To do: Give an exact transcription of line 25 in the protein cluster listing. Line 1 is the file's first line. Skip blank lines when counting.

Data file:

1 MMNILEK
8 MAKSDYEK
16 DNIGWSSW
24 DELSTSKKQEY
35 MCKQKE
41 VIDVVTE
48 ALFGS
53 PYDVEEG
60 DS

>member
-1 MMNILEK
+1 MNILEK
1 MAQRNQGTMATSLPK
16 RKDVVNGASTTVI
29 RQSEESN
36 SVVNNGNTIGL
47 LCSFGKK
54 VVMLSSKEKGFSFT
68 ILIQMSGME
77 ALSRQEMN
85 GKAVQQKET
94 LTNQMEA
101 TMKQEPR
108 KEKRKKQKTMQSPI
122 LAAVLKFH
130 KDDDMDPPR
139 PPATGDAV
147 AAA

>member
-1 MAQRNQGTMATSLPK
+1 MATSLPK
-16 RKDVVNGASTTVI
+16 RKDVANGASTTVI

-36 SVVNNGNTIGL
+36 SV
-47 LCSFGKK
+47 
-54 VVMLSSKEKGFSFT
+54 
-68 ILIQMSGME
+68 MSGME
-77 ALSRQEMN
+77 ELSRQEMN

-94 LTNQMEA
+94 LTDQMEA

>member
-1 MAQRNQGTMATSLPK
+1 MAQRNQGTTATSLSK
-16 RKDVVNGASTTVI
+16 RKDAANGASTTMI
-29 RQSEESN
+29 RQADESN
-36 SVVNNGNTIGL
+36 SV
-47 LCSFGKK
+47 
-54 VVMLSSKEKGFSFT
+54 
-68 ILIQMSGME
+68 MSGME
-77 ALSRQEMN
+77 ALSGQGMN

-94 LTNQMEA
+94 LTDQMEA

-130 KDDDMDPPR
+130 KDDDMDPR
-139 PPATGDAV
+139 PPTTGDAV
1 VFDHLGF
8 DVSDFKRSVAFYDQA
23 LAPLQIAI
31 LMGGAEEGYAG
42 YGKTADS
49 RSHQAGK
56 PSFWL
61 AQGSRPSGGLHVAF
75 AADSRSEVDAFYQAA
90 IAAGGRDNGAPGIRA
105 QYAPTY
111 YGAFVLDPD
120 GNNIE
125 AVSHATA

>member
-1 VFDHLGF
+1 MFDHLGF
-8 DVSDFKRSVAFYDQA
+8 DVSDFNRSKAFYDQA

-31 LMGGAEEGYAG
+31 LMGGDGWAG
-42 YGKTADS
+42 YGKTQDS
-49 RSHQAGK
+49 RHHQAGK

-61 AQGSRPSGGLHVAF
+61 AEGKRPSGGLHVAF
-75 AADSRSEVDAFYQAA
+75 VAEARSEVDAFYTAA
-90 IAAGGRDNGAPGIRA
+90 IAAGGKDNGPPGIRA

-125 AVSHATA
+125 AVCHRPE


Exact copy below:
122 LAAVLKFH